Spatial Schemas and Abstract Thought

Edited by Merideth Gattis
Overview

Humans and other animals depend on their ability to perceive and represent spatial aspects of the world. We learn spatial schemas by observing the locations and movements of objects (including people) and the configuration of our environment. This book explores the role these spatial schemas play in abstract, nonspatial tasks. Evidence suggests that we adapt spatial schemas for three basic purposes in abstract cognition: to structure memory, to structure communication, and to structure reasoning.

Are spatial schemas mere metaphors that help us to understand cognitive processes or are they actual internal mechanisms? Evidence for the latter suggests that the cognitive structures we develop to perceive, navigate, and remember space are the indispensable foundation of more abstract cognitive tasks. This book proposes the means by which spatial structures might be adapted for nonspatial purposes, and it considers alternatives to spatial coding as a basis for abstract thought.

The book is organized into three parts: the representation and use of space, spatial schemas in cultural contexts, and the kinds of computational and neurological structures that might be involved in abstract thought. The contributors include cognitive psychologists, developmental psychologists, linguists, anthropologists, and computer scientists.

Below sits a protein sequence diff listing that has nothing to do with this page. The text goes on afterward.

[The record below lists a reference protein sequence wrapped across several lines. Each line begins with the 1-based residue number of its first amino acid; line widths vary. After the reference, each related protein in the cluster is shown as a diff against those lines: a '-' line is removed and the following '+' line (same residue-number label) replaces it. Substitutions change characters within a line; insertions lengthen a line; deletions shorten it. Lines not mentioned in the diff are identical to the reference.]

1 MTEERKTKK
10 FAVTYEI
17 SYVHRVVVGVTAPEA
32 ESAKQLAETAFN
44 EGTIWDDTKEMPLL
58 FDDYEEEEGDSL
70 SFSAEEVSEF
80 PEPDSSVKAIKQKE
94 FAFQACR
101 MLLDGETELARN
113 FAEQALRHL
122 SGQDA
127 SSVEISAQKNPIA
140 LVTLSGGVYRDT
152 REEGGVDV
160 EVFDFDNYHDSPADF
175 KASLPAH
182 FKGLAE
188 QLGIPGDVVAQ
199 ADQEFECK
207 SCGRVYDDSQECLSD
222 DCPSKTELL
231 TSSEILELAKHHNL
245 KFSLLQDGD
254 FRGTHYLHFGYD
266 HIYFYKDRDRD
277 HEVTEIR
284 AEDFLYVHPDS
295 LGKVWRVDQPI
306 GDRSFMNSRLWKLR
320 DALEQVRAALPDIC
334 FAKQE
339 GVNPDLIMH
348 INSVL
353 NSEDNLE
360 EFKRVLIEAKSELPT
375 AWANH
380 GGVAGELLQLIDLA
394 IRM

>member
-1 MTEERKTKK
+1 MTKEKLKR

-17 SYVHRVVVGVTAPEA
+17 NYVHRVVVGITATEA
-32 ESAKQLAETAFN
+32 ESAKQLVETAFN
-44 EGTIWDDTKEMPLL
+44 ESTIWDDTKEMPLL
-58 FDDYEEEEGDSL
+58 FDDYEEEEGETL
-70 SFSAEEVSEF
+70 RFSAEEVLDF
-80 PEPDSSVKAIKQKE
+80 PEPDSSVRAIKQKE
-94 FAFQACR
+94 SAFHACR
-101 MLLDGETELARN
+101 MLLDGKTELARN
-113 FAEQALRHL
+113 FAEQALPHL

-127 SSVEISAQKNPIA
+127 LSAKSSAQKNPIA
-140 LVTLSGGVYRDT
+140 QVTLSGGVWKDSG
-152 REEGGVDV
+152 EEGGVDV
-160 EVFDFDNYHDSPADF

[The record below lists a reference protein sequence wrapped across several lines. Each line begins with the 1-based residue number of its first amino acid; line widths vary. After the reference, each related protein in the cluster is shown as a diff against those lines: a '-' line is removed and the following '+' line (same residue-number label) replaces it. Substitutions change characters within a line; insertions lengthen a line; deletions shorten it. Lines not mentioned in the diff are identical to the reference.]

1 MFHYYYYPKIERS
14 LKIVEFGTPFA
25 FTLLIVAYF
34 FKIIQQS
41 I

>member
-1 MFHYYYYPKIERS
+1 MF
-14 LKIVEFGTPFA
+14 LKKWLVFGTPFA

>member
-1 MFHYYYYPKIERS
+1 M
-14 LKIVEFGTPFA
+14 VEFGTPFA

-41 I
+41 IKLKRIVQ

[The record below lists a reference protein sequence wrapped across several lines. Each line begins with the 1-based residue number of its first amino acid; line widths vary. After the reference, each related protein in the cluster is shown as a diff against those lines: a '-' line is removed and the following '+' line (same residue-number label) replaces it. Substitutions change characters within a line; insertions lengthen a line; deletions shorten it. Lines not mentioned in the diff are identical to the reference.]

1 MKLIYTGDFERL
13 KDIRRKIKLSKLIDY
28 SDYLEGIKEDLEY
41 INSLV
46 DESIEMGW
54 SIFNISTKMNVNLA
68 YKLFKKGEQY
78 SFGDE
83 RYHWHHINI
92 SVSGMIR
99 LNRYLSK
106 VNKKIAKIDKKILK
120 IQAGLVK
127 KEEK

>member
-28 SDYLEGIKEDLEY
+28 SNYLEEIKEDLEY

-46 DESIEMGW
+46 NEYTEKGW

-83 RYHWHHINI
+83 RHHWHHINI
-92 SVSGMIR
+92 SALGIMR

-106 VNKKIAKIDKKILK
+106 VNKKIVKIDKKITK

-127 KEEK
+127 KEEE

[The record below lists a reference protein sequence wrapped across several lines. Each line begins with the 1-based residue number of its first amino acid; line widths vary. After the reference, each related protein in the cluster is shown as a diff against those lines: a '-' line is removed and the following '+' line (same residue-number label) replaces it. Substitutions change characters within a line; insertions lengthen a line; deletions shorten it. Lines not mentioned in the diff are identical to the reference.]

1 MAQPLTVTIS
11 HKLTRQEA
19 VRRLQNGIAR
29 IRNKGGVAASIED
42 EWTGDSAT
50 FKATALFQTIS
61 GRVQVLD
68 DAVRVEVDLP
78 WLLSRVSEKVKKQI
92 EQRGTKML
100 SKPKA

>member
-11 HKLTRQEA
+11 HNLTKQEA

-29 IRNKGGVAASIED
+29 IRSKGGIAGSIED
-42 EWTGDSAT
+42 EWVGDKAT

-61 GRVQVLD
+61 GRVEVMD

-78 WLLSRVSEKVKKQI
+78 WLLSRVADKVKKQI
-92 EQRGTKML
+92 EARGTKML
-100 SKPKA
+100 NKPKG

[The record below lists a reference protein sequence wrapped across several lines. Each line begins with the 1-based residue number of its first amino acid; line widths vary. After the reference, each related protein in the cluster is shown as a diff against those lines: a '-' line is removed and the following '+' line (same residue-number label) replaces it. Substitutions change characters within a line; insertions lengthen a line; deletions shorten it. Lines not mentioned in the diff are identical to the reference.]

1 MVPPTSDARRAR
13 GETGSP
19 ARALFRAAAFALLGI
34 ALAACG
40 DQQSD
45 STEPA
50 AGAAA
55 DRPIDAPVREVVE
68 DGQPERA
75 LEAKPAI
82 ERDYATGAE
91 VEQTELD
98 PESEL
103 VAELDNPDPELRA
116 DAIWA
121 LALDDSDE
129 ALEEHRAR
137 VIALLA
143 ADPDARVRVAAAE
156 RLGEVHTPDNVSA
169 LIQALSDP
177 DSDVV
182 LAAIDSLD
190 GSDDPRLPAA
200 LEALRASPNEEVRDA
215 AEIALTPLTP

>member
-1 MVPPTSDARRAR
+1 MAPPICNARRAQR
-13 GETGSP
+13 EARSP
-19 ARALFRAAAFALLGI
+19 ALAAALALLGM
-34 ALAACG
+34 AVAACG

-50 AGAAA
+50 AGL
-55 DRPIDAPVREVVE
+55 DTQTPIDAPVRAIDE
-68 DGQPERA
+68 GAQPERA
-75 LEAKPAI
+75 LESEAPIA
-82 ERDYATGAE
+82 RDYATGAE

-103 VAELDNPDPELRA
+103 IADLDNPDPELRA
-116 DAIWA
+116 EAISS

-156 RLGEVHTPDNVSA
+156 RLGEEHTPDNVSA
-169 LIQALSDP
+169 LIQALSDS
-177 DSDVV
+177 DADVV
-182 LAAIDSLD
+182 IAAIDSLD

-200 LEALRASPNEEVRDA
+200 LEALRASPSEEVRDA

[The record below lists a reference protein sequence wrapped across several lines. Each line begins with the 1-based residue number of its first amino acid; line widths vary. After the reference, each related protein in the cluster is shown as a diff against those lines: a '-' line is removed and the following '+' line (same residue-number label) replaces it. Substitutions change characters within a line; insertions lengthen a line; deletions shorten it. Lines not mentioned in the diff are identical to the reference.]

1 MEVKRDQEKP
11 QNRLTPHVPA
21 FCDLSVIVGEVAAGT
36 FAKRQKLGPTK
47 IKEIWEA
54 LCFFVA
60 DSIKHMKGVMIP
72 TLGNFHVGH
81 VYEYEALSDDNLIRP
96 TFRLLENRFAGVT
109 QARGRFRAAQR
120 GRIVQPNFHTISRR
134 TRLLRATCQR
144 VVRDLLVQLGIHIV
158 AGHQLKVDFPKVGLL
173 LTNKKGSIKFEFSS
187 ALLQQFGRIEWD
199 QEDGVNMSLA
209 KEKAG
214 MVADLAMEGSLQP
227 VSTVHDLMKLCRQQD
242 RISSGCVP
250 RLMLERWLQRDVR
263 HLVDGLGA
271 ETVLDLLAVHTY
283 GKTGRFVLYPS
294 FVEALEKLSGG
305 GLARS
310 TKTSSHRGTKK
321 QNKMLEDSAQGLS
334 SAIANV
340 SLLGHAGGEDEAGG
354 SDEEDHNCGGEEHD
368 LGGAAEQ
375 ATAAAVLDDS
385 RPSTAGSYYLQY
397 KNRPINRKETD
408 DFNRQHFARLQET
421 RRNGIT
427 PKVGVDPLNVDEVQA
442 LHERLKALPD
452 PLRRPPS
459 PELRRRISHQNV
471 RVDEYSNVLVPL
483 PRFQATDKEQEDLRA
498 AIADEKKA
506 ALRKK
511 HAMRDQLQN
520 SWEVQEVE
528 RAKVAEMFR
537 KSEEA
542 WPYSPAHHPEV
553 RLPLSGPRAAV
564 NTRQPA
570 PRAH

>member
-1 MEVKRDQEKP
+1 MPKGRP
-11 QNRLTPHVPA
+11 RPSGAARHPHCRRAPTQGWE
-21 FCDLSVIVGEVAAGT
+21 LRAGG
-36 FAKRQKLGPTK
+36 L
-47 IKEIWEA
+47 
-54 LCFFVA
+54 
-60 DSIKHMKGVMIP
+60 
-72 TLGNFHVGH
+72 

Table of Contents

  1. Acknowledgments
  2. 1. Space as a Basis for Abstract Thought

    Merideth Gattis

  3. I. Representing and Using Space
  4. 2. Spatial Representation and the Use of Spatial Codes in Animals

    William A. Roberts

  5. 3. Thinking through Maps

    Lynn S. Liben

  6. 4. Spatial schemas in Depictions

    Barbara Tversky

  7. II. Spatial Schemas in Cultural Contexts
  8. 5. Cultural Specificity of Spatial Schemas as Manifested in Spontaneous Gestures

    Sotaro Kita, Eve Danzinger and Christel Stolz

  9. 6. Space on Hand: The Exploitation of Signing Space to Illustrate Abstract Thought

    Karen Emmorey

  10. 7. Children's Mathematics: Lost and Found in Space

    Peter Bryant and Sarah Squire

  11. III. Adapting Space for Abstract Thought
  12. 8. Spatial Metaphors in Temporal Reasoning

    Dedre Gentner

  13. 9. Reading Pictures: Constraints on Mapping Conceptual and Spatial Schemas

    Merideth Gattis

  14. 10. Spatial Representation as Cause and Effect: Circular Causality Comes to Cognition

    Brendan McGonigle and Margaret Chalmers

  15. 11. A Process Model of Human Transitive Inference

    John E. Hummel and Keith J. Holyoak

  16. References
  17. Contributors
  18. Name Index
  19. Subject Index